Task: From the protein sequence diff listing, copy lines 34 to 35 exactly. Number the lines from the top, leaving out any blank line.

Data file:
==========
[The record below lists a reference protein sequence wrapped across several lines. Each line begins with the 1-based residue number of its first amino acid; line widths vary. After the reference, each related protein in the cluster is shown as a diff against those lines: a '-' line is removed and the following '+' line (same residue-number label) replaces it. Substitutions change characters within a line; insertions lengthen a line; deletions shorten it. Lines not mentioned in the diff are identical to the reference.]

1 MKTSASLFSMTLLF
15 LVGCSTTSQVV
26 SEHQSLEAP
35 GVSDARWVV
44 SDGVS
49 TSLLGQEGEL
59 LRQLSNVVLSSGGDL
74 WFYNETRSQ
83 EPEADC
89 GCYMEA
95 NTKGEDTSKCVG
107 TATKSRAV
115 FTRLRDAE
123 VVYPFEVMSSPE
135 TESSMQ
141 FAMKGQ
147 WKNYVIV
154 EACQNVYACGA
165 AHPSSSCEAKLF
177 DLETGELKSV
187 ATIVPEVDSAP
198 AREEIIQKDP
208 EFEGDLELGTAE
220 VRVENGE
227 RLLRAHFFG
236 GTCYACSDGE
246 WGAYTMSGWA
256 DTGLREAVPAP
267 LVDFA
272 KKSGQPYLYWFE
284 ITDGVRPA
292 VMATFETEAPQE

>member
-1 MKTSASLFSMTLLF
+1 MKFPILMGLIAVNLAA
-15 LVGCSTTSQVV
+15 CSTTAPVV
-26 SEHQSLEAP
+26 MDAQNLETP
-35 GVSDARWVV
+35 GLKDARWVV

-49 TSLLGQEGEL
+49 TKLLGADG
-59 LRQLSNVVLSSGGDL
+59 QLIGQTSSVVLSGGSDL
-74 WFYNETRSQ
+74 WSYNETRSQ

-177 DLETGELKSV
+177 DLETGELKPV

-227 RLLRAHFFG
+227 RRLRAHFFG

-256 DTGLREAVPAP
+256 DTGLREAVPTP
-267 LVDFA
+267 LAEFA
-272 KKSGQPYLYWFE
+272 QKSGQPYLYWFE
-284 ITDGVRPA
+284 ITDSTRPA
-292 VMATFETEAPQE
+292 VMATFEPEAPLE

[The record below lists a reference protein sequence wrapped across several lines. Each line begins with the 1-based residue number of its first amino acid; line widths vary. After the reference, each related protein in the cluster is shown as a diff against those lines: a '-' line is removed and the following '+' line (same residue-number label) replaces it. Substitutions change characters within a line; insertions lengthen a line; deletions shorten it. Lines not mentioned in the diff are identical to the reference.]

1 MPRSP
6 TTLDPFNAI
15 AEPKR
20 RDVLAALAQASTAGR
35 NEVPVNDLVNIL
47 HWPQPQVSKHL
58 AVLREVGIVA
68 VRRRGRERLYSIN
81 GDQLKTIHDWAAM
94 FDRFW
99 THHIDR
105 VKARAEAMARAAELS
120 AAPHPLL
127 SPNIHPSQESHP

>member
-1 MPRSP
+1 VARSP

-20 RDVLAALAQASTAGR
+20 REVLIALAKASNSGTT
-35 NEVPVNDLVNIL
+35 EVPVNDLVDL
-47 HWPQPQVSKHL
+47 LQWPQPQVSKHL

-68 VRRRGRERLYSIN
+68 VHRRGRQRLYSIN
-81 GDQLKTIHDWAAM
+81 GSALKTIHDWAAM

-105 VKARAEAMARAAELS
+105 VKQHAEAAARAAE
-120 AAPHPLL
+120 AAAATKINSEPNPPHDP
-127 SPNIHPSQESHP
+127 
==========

>member
-1 MKTSASLFSMTLLF